|What is the origin of the name of the British car manufacturer Marcos?||Unusual Car Facts
Marsh and Costin. Made in England from the 1950s, the name is a combination of Jem MARsh and Frank COStin.
Lincoln Futura. Though not ever made for the public, the design of the Batmobile was based on a concept model made by Lincoln in 1955 called the Futura.
Here are the 2 cars seen together, along with a full history. http://www.1966batmobile.com/background.htm
The Mercedes Benz SSK. The truly elegant, opulent Mercedes SSK is perhaps the marques most venerated model, more so than the 600 limousine, the 300 SL or the present day SLR supercar. Just one look at this work of art on wheels, developed supposedly by Ferdinand Porsche, the founder of Volkswagen, (though I don't believe it!) and you'll see why. Latter editions of this model, produced from the early 20s to the late 30s, were truly fabulous looking and worthy of the esteem.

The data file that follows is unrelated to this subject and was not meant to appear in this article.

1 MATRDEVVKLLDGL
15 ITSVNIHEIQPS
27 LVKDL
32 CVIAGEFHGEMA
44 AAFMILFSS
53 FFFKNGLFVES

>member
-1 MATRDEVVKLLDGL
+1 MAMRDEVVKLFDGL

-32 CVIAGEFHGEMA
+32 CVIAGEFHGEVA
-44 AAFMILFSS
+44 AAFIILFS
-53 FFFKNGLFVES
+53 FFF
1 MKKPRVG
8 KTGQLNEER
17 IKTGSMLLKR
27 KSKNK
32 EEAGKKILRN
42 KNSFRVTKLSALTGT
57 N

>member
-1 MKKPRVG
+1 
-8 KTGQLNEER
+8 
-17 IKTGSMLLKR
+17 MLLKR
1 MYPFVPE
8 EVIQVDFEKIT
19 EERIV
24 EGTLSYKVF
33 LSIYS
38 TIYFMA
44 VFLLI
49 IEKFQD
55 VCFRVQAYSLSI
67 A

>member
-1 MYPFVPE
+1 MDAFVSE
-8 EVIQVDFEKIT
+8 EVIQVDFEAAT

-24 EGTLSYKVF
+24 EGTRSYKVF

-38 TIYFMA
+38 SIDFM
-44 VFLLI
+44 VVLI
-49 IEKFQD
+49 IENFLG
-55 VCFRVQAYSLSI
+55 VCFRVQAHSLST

The Excalibur Motorcar Company is headquartered in Milwaukee, Wisconsin, and started prducing its retro-models in 1963. It was one of the the first companies of its kind in the last six decades!
Studebaker. During a time between the late 50s and early 60s, when Mercedes-Benzes looked suspiciously like American Motors' Ramblers, Studebaker-Packard distributed Daimler-Benz automobiles to the American public. This was a time when Benzes had an enviable level of quality control, reliability and fit and finish, something the company is woefully lacking in today.
Renault. In a desperate effort to save itself, the smallest of American automotive companies merged with French automaker Regie Renault to produce the Alliance and Encore subcompacts. This was after introducing the AWD Eagle, (essentially rebadged and re-engineered Concords and Spirits/Gremlins,) to keep the public's interest in what it was doing.